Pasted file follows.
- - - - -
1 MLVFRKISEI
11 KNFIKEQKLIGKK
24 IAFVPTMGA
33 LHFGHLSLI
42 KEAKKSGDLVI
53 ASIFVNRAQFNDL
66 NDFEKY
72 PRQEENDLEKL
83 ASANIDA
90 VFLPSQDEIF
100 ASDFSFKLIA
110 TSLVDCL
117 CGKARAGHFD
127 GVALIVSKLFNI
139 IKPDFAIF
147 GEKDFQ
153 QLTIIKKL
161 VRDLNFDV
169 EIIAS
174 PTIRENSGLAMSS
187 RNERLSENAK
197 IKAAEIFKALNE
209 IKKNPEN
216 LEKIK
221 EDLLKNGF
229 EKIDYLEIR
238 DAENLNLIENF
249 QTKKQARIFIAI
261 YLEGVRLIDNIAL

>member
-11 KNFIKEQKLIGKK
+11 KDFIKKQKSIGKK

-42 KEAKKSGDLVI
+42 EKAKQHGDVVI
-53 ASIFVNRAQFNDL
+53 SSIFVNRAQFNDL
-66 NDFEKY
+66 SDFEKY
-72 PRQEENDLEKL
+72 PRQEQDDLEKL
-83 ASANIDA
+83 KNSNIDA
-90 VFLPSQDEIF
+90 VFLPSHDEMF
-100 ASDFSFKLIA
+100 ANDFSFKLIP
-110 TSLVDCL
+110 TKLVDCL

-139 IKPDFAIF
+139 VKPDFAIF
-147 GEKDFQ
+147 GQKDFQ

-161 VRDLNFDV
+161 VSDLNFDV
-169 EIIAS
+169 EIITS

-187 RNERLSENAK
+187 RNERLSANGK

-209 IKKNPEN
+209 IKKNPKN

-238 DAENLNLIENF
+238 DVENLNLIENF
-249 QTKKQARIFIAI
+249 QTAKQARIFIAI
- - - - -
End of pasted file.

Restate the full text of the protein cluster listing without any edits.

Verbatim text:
1 MLVFRKISEI
11 KNFIKEQKLIGKK
24 IAFVPTMGA
33 LHFGHLSLI
42 KEAKKSGDLVI
53 ASIFVNRAQFNDL
66 NDFEKY
72 PRQEENDLEKL
83 ASANIDA
90 VFLPSQDEIF
100 ASDFSFKLIA
110 TSLVDCL
117 CGKARAGHFD
127 GVALIVSKLFNI
139 IKPDFAIF
147 GEKDFQ
153 QLTIIKKL
161 VRDLNFDV
169 EIIAS
174 PTIRENSGLAMSS
187 RNERLSENAK
197 IKAAEIFKALNE
209 IKKNPEN
216 LEKIK
221 EDLLKNGF
229 EKIDYLEIR
238 DAENLNLIENF
249 QTKKQARIFIAI
261 YLEGVRLIDNIAL

>member
-11 KNFIKEQKLIGKK
+11 KDFIKKQKSIGKK

-42 KEAKKSGDLVI
+42 EKAKQHGDVVI
-53 ASIFVNRAQFNDL
+53 SSIFVNRAQFNDL
-66 NDFEKY
+66 SDFEKY
-72 PRQEENDLEKL
+72 PRQEQDDLEKL
-83 ASANIDA
+83 KNSNIDA
-90 VFLPSQDEIF
+90 VFLPSHDEMF
-100 ASDFSFKLIA
+100 ANDFSFKLIP
-110 TSLVDCL
+110 TKLVDCL

-139 IKPDFAIF
+139 VKPDFAIF
-147 GEKDFQ
+147 GQKDFQ

-161 VRDLNFDV
+161 VSDLNFDV
-169 EIIAS
+169 EIITS

-187 RNERLSENAK
+187 RNERLSANGK

-209 IKKNPEN
+209 IKKNPKN

-238 DAENLNLIENF
+238 DVENLNLIENF
-249 QTKKQARIFIAI
+249 QTAKQARIFIAI